According to Rocket Lab, a ground sensor reading is the cause for the firm’s delay of their “Love At First Insight” launch of the BlackSky EO smallsats. This halt in the proceedings occurred 90 minutes prior to liftoff. A new launch date of November 16 has been set by the company.
Rocket Lab is targeting no earlier than 4:25 a.m., Thursday, November 11, UTC, for the launch of ‘Love At First Insight’, a dedicated launch for geospatial intelligence company BlackSky — this will be Rocket Lab’s fifth launch of 2021.
The launch will occur from Rocket Lab Launch Complex 1 Pad A on New Zealand’s Mahia Peninsula.
A two-hour, ten-minute window, has been allocated for launch. This window shifts slightly earlier each day of the launch window. Below are the launch window opening times…
Launch Window Time Zone Conversion:
- UTC: 04:25 (11 November)
- NZT: 17:25 (11 November)
- ET: 23:25 (10 November)
- PT: 20:25 (10 November)
If there is a need to stand down from launch for any reason, the company has back-up launch days available through November 24.
About The Mission
The ‘Love At First Insight’ mission will be Rocket Lab’s 22nd Electron launch overall and fifth mission of 2021.
Rocket Lab will launch two Earth imaging satellites for BlackSky. The firm combines satellite images with their own software to predict trends and deliver insights to industries including transportation, infrastructure, land use, defense, supply chain management, and humanitarian aid.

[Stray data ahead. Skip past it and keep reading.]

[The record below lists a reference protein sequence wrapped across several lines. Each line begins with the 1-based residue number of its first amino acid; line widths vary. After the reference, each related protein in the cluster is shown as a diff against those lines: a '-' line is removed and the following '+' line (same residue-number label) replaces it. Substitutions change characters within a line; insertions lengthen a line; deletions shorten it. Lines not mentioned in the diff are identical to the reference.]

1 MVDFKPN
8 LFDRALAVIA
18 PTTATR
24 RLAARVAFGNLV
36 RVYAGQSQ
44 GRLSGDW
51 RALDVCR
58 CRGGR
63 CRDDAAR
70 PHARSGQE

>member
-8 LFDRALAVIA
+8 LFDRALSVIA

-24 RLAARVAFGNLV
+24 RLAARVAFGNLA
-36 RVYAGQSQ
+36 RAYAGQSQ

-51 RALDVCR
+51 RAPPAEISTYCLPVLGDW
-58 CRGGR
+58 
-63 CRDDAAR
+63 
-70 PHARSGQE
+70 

While this mission’s primary objective is to deploy the BlackSky satellites, Rocket Lab will also attempt to recover Electron after launch in efforts to make Electron the world’s first, reusable, small rocket. The company will attempt a controlled, ocean splashdown and recovery of Electron’s first stage for the third time (following previously successful ocean recoveries on our 16th and 20th missions).
However with this mission, for the first time, Rocket Lab will station a helicopter in the recovery zone approximately 200 nautical miles offshore to track and visually observe the first stage as it returns to Earth in preparation for future attempts to capture it mid-air with a helicopter. The helicopter will not attempt a mid-air capture for this mission but will test communications and tracking to refine the concept of operations (CONOPS) for future Electron aerial captures.
More information about this mission and the satellites onboard can be found at this direct linfolink…
A live webcast will be available approximately 15-20 minutes prior to the target T-0 time at www.rocketlabusa.com/live-stream.